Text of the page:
If Robert Redford is the best model of the American Dream in all its smiling, handsome glory (and I think he is), then he must also be its most effective destroyer. Through characters like the Sundance Kid (Butch Cassidy and the Sundance Kid) and Jay Gatsby (The Great Gatsby) who turn themselves into legends, and Bob Woodward (All the President’s Men) who turns politicians into criminals, Redford has made his career a mission to demystify the neatly packaged illusion of American exceptionalism. Yet I don’t think either of those crushes The Dream as brutally as The Great Waldo Pepper does, leaving it burning in the wreckage of a monoplane. And that’s saying something for a movie as lighthearted as this one.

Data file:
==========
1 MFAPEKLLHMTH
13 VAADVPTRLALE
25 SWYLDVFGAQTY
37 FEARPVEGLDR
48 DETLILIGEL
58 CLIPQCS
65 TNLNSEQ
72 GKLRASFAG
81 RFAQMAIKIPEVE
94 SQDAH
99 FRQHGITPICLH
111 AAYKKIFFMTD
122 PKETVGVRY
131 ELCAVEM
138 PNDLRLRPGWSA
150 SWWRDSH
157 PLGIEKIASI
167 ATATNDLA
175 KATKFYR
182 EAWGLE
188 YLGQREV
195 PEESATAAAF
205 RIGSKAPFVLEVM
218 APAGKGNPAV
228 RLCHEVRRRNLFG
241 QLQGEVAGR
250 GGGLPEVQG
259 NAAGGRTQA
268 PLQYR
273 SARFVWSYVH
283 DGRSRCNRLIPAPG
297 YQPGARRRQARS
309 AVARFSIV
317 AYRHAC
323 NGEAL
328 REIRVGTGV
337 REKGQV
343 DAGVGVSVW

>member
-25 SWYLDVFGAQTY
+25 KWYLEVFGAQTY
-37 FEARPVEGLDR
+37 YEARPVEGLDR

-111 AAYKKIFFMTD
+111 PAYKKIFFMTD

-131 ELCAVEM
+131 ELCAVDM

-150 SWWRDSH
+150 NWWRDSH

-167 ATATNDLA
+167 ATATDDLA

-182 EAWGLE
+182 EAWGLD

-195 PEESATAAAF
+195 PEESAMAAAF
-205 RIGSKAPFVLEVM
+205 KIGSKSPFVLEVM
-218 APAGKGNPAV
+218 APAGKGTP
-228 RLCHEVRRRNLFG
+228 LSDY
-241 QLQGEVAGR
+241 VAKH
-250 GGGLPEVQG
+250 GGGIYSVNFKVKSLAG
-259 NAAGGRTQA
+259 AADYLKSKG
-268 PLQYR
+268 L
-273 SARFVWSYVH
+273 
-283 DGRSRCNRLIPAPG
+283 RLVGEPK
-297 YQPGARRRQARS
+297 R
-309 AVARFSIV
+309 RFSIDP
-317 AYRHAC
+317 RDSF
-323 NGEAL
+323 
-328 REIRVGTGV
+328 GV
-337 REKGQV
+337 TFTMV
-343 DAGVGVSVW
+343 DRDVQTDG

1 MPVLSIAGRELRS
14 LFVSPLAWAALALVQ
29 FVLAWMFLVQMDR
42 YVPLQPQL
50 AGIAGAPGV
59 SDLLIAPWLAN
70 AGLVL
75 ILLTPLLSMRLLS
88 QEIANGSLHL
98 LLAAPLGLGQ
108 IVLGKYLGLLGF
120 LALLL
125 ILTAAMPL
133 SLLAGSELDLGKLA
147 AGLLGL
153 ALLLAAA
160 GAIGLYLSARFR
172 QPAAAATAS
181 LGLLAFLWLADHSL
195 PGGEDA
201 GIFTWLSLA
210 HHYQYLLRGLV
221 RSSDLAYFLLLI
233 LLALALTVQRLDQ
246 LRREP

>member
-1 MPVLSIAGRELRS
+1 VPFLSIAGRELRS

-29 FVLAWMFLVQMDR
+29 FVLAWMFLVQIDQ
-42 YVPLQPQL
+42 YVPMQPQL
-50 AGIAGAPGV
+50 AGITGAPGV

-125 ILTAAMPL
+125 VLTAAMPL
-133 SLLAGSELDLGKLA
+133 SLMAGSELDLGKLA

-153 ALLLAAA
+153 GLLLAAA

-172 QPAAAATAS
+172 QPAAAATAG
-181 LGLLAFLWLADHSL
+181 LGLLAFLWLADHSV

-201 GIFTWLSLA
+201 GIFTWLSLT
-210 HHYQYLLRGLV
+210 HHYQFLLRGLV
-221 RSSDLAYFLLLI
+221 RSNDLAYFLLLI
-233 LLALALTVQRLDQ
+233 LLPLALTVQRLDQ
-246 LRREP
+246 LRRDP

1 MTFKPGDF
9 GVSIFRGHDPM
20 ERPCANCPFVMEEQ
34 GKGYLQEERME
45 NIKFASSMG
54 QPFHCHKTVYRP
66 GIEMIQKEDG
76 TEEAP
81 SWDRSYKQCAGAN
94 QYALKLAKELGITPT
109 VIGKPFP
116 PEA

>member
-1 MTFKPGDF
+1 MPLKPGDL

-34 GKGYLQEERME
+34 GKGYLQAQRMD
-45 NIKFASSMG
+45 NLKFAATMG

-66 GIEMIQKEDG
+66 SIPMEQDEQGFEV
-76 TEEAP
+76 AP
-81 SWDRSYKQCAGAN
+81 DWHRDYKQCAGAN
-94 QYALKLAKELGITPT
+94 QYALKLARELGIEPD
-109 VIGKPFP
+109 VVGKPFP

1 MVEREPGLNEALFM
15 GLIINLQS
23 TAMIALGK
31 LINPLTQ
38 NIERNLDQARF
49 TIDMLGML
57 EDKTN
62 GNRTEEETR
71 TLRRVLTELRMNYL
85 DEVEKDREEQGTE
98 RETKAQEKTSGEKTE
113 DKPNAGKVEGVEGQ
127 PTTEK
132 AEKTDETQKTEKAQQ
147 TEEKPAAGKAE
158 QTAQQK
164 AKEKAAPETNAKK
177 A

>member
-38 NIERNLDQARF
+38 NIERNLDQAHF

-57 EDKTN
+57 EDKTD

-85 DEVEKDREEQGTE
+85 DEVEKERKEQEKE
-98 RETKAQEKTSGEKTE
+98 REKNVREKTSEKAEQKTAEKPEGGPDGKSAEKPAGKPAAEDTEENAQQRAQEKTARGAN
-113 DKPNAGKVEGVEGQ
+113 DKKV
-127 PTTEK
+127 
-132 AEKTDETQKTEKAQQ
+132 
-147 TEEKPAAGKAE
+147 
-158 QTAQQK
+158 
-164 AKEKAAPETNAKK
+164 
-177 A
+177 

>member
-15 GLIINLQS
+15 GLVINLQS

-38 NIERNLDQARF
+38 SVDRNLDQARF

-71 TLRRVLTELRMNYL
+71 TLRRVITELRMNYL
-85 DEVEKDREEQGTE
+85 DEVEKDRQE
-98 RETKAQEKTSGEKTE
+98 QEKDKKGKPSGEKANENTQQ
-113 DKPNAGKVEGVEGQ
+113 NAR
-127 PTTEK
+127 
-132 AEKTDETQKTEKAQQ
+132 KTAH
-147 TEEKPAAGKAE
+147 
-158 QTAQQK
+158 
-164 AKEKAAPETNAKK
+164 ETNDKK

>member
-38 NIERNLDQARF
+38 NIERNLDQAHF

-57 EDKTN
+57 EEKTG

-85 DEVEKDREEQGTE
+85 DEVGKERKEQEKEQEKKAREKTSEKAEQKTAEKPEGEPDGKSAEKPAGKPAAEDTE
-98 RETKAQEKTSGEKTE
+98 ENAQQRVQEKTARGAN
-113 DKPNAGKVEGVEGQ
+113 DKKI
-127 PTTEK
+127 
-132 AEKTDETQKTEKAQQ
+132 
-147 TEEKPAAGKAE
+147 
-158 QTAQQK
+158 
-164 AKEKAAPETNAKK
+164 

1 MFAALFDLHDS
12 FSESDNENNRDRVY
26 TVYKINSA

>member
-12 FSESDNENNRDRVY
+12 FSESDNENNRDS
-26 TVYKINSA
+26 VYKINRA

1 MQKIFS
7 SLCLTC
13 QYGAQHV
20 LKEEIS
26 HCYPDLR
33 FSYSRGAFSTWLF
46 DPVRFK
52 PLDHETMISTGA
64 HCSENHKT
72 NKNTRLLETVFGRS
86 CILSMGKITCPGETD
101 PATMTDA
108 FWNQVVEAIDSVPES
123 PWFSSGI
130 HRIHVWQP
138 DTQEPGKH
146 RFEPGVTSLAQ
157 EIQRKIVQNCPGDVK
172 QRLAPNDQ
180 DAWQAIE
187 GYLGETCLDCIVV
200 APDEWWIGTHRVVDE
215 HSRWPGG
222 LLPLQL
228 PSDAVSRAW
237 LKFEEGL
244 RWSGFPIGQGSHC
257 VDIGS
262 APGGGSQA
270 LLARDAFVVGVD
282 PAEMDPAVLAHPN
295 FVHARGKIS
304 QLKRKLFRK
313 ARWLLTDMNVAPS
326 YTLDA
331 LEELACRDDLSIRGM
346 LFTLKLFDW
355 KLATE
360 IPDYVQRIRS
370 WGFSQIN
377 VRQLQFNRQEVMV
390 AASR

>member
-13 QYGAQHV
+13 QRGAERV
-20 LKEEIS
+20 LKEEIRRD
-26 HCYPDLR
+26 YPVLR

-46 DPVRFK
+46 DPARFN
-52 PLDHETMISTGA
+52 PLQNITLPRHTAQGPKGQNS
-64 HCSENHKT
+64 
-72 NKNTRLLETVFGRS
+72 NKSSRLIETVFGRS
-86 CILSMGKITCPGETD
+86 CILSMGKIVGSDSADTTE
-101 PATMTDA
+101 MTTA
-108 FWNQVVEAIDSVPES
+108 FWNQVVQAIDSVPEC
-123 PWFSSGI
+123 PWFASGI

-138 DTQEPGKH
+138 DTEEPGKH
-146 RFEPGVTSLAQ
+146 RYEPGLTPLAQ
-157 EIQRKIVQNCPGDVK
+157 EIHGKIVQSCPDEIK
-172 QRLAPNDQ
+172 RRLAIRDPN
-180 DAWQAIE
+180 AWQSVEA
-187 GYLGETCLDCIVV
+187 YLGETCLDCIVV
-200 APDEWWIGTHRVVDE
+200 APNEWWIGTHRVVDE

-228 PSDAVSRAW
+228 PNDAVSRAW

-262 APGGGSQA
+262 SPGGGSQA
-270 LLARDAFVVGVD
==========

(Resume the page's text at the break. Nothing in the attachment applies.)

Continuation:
It’s 1926 in down-home Nebraska, and all that’s left of World War I are the daredevil pilots who duke it out in barnstorming competitions right over our heads. Simple Midwesterners search the skies at the sound of a biplane engine while J.P. Sousa-style marches signal the arrival of our hero, Waldo Pepper. There’s only one problem–Pepper is a liar and a cheat. He never fought against the notorious Ernst Kessler in the war (he didn’t fight at all on account of his being a flight instructor), but he’ll say he did if it gets him an easy buck (on account of his being poor and desperate). But despite being a great storyteller and showman, Pepper is actually the real deal. He’s “Great,” not because he’s got money like Gatsby, but because his flying skills are (nearly) unmatched (that pesky Kessler is still alive after all). In this day and age, though, where almost every man and his grand-pappy seems to have a plane, Pepper’s gotta find a way to stand out. Continue reading The Great Waldo Pepper (1975)